PARK CITY, Utah (Reuters) - Director Morgan Spurlock readily admits the idea for his new documentary was a stroke of genius.
The “Super Size Me” director convinced 15 companies to pay $1.5 million to fund his latest non-fiction film that examines corporate marketing, product placement and brand integration.
The 40-year-old director’s latest swipe at business shows Spurlock hilariously pitching companies to fund his film that exposes sponsorship and advertising in movies, TV shows and just about everywhere people turn -- knowingly and unknowingly.
With surprising results, some marketers eventually join him in return for some often comic product placement in the film that gives companies mostly good exposure while Spurlock also makes his point. He even changed the title to add a product, “POM Wonderful Presents: The Greatest Movie Ever Sold,” in a nod to juice maker, POM.
“I am incredibly convincing,” Spurlock said, laughing about his idea. “But it took a lot of wooing to get them on board, there was a lot of contractual negotiations.”
The idea for the film first struck Spurlock when he and producer Jeremy Chilnick watched the TV show “Heroes” and one character became very excited about a certain brand of car.
“I was like ‘Wow,’ that’s really where we are right now with television, such a blatant in-your-face commercial in the show,” he said. “So we said, ‘Let’s make a film that looks at product placement, completely paid for by product placement.'”
They called hundreds of companies to participate, starting with ad agencies then marketing strategists, who all refused. Then, they started contacting the brand companies directly.
“Every brand that came on in the film, we agreed not to disparage them in any way, that was consistent, but ultimately we would be able to help dictate the placement,” he said.
“ARTISTIC INTEGRITY, WHATEVER”
The audience sees Spurlock pitching companies in a comic fashion, promising to show himself drinking only POM juice, stay only in Hyatt hotels, fly only JetBlue, and so on.
He examines the world of film, TV and music, interviewing major Hollywood directors such as Peter Berg and Brett Ratner, asking them age-old questions of art versus commerce, to which Ratner replies, “artistic integrity, whatever.”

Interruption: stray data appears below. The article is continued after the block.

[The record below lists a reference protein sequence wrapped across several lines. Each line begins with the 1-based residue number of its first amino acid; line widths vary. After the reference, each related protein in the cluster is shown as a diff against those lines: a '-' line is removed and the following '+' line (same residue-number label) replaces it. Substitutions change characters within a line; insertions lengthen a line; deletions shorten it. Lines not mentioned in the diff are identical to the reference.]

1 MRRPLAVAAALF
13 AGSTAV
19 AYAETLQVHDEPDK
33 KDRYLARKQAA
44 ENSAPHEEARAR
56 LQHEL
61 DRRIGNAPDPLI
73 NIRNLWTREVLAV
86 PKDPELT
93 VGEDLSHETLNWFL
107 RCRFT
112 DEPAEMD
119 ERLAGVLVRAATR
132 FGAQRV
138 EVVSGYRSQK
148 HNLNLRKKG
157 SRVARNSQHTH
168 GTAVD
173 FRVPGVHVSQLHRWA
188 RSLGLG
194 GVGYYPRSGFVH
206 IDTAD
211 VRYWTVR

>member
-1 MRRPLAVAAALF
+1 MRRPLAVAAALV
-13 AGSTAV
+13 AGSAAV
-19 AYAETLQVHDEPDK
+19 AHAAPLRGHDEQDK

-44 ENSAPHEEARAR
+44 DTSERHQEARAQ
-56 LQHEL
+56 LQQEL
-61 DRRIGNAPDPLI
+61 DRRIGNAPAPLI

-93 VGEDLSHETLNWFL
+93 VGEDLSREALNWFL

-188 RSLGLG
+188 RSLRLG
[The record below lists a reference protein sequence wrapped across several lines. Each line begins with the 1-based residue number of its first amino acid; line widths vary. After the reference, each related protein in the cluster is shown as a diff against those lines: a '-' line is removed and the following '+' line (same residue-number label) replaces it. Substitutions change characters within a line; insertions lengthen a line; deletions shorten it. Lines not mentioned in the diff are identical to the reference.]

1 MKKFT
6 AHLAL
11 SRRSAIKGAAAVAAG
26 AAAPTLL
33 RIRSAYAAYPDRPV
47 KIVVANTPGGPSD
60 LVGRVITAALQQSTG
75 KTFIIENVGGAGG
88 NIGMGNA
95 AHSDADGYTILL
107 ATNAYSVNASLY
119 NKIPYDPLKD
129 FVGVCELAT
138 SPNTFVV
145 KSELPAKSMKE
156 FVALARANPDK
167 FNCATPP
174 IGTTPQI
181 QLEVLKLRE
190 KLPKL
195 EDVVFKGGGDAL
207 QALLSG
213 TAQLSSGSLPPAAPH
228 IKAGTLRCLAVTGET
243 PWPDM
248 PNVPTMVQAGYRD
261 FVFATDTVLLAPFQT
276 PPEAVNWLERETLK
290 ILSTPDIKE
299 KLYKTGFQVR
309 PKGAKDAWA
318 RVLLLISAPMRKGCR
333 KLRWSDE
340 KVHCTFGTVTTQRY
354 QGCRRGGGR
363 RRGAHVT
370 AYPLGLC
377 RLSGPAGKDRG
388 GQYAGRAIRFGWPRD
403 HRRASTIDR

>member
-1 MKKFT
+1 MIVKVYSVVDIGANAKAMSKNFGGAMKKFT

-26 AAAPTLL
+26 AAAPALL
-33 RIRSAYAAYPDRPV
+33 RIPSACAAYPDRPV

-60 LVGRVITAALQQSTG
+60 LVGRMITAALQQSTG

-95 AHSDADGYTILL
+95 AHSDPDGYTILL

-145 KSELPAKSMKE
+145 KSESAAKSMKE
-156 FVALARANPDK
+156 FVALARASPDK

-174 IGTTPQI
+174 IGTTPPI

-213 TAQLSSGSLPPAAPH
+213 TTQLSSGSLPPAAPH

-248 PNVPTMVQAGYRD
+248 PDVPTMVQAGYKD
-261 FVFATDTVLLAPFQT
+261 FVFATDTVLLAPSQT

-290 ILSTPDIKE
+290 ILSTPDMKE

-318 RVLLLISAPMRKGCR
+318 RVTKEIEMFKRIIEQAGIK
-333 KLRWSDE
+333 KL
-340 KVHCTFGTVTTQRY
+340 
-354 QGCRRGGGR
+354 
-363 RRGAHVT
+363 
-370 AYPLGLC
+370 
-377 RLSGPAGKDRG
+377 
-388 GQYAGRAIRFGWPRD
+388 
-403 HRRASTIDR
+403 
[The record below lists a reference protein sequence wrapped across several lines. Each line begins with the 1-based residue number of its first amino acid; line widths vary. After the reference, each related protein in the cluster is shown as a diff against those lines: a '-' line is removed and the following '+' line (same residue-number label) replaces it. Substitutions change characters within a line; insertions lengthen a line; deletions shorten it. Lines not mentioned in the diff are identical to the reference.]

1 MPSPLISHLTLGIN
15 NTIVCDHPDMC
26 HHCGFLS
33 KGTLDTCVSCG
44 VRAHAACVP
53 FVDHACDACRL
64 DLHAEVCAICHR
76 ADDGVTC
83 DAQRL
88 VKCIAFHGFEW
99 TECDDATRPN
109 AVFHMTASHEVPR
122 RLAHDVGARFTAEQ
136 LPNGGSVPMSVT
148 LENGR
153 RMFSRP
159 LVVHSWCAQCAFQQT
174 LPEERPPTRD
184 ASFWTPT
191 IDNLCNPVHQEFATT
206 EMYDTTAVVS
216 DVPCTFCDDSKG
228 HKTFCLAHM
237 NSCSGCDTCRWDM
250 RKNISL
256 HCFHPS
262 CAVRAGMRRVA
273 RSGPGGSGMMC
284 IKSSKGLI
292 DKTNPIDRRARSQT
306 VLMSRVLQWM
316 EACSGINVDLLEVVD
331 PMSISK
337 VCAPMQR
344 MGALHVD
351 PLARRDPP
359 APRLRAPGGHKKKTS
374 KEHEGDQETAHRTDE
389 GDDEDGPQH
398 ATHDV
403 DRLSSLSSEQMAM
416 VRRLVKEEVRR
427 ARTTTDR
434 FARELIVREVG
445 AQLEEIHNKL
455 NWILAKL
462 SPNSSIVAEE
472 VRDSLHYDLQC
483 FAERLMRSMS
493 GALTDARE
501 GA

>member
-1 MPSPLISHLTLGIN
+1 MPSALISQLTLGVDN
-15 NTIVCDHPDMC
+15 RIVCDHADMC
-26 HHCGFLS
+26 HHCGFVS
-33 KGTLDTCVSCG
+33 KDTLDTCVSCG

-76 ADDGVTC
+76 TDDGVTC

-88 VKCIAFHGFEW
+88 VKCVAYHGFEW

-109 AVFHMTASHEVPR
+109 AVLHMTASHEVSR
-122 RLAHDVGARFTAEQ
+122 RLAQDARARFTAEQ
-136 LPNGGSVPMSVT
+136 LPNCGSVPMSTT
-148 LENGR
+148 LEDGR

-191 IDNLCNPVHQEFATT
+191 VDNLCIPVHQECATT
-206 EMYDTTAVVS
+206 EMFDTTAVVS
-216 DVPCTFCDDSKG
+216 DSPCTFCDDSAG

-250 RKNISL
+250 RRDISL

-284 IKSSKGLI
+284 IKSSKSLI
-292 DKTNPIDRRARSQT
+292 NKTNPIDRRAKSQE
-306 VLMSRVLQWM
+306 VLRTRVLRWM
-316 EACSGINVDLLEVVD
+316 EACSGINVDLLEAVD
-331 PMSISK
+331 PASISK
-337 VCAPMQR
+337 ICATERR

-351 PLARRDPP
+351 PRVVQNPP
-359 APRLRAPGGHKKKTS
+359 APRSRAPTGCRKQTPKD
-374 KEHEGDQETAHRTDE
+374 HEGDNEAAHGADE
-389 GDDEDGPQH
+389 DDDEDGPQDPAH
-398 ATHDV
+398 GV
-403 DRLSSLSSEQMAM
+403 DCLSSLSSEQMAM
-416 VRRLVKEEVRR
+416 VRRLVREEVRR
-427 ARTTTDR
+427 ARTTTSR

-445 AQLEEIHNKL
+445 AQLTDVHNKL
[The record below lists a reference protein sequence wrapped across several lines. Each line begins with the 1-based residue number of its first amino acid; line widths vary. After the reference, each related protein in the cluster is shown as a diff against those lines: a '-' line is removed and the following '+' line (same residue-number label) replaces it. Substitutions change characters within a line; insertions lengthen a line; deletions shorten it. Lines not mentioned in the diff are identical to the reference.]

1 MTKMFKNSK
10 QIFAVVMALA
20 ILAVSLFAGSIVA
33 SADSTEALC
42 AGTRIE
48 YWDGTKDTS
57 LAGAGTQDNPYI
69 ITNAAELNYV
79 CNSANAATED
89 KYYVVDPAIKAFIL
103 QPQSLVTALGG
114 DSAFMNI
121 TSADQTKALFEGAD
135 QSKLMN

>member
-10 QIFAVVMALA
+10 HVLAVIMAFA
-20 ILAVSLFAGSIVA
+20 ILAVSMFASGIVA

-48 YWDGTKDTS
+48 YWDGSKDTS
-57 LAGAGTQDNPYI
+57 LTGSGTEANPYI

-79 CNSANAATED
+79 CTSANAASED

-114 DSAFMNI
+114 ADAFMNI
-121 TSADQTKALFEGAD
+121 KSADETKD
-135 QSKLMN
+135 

“The people who make big blockbuster Hollywood movies have to play that game, because to make a movie that costs $200 million dollars you have to do everything you can,” he said. “You really want to create, much like we talk about in the film with ‘Iron Man,’ this ubiquity of advertising.”
Yet, like his hit “Super Size Me,” that bashed McDonald’s restaurants, “Greatest Movie Ever Sold” has a serious side.
Spurlock goes into U.S. schools that are struggling for funding and looking at using companies to market to kids.
“What will really take people back is the way advertising is starting to infiltrate the education system,” Spurlock said. “To make ends meet they are starting to sell advertising in schools...they are marketing to your kids in a classroom.”
The director makes a trip to Sao Paulo, Brazil where five years ago they banned outdoor advertising, and he marvels at a the ban and being able to see architecture.
“Maybe eliminating advertising in every city in the world isn’t the answer, but it is an incredible way to look at things differently,” he said. “What if we pulled it back a little?”
Ultimately, Spurlock is honest about his own brand of documentaries, using light and entertaining comedy to get across his own serious message. “I want to give you spinach, but I want that spinach to taste like cotton candy,” he said.
Editing by Bob Tourtellotte